I’m thankful to the Affect Project at the University of Manitoba (where I hold a research fellowship) for their support in my research. Here is a description of the broader Affect Project from their website (affectproject.ca)
THE AFFECT PROJECT: MEMORY, AESTHETICS, AND ETHICS
From affect as a cognitive phenomenon, through emotion as a motive for creativity, to empathy as a spur for community action and policy development, to the that we belong in a given physical, social or cultural environment, affect is a significant but complex feature of our lived experience. Yet its nature and influences have most often been explored within institutional and disciplinary confines that curtail opportunities for rich intellectual exchange, and that limit the impact of results across those borders. Research on affect has progressed more rapidly in recent years, owing to a greater appreciation of its central role in guiding human attitudes, decision‐making, and actions and developments in technology that have permitted more precise, moment‐to‐moment, measures of affective response. Even so, research initiatives on the topic of affect remain fragmented within established disciplinary categories. A core presumption of our group is that affect is much too complex to understand in a narrow, piecemeal fashion, with experts from relevant disciplines pursuing their investigations independently. The Affect Project: Memory, Aesthetics, and Ethics, is envisioned as a multidisciplinary, critical, and timely response to the ubiquity of the affective in contemporary life and culture, as well as the “affective turn” taken by a range of scholarly disciplines. Our project seeks to develop connections among those working in different scholarly fields and those working in the community who share an interest in affect, and who wish to explore the role and power of emotional expression both in private and public life. Our inquiries will highlight what William James calls “the feelings of [emotion’s] bodily symptoms”—that is, affect as the physical, biological, or neurobiological expression of emotion. We also recognize that there is inevitably some overlap between affect and emotion in the general understanding of human feeling and expression, and that both affect and emotion are central to our investigations of memory, aesthetics, and ethics.
The goal of The Affect Project is to engage academics, community experts, artists and students in discussions and explorations of the social, ethical, political and cultural impact of affect, which we define as the “expression of emotion in the public realm.” In particular, we wish to involve academic and community partners in publicly‐situated conversations, exhibits, and presentations on the power of affect in the realms of politics, policy, justice, and art. Our contention is that affect—and the emotions associated with it—is a powerful but under‐studied ingredient of public life, and that common assumptions about the psychology of emotions underestimate the role of affect in debates about the meaning and value of art, ethics, and justice in connection to a range of topics and issues of vital interest to our communities. Our intention is to build knowledge and understanding from multidisciplinary perspectives, including community‐based research, and to engage in discussion and debate with academic and non‐academic audiences to create and mobilize new knowledge and understanding of affect and its impact on intellectual, cultural, social and political pursuits. Specific goals:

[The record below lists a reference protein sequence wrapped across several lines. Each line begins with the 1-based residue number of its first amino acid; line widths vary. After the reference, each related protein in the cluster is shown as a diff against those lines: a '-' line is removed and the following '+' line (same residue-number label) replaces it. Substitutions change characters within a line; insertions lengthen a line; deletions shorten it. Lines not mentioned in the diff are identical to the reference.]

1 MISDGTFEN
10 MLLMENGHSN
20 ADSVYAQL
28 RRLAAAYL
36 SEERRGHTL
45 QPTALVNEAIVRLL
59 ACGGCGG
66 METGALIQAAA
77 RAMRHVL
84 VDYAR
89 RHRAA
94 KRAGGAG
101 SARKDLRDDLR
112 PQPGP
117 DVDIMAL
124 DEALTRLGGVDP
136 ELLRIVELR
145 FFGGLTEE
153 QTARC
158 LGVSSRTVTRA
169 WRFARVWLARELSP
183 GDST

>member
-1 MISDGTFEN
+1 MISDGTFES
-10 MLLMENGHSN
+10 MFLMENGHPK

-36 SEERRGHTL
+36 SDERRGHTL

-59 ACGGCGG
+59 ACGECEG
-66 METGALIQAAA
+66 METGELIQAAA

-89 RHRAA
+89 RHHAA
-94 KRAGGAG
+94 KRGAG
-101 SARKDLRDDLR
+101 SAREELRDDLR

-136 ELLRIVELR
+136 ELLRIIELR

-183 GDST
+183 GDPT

- Explore the influence of affect as a crucial ingredient of public and academic issues involving memory, aesthetics, and ethics.
- Establish links among various disciplines and among their working concepts about affect, the problems these disciplines define, and the approaches they use in their research and analysis.
- Develop the mechanisms for multidisciplinary research on affect: integrate methodical approaches, integrate academic and community‐based inquiry in order to generate new knowledge about the role of affect in culture and in experience.
- Compile a database that provides cross‐sector perspectives on affect. The database will include links to scholarly and curated websites and a bibliography of current research.
- Communicate the outcomes of multidisciplinary discussions and our proposed research activities to the broader community with the aim of providing community members with enhanced understanding of the role of affect on their own and others’ thoughts and actions.
The Affect Project is supported by a Social Sciences and Humanities Research Council of Canada Partnership Development Grant.